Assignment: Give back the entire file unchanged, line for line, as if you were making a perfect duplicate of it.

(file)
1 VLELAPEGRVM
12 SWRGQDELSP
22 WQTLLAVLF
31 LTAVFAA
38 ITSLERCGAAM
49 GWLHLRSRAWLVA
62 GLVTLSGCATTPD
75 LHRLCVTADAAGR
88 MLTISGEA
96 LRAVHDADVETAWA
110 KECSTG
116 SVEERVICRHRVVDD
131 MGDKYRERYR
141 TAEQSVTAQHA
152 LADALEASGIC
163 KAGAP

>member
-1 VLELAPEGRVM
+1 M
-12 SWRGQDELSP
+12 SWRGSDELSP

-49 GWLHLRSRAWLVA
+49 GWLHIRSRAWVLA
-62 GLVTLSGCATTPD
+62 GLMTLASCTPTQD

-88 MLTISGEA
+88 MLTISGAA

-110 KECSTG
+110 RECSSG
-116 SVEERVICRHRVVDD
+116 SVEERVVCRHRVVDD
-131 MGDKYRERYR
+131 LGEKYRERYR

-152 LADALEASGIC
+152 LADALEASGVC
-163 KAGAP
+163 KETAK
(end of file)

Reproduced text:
1 VLELAPEGRVM
12 SWRGQDELSP
22 WQTLLAVLF
31 LTAVFAA
38 ITSLERCGAAM
49 GWLHLRSRAWLVA
62 GLVTLSGCATTPD
75 LHRLCVTADAAGR
88 MLTISGEA
96 LRAVHDADVETAWA
110 KECSTG
116 SVEERVICRHRVVDD
131 MGDKYRERYR
141 TAEQSVTAQHA
152 LADALEASGIC
163 KAGAP

>member
-1 VLELAPEGRVM
+1 M
-12 SWRGQDELSP
+12 SWRGSDELSP

-49 GWLHLRSRAWLVA
+49 GWLHIRSRAWVLA
-62 GLVTLSGCATTPD
+62 GLMTLASCTPTQD

-88 MLTISGEA
+88 MLTISGAA

-110 KECSTG
+110 RECSSG
-116 SVEERVICRHRVVDD
+116 SVEERVVCRHRVVDD
-131 MGDKYRERYR
+131 LGEKYRERYR

-152 LADALEASGIC
+152 LADALEASGVC
-163 KAGAP
+163 KETAK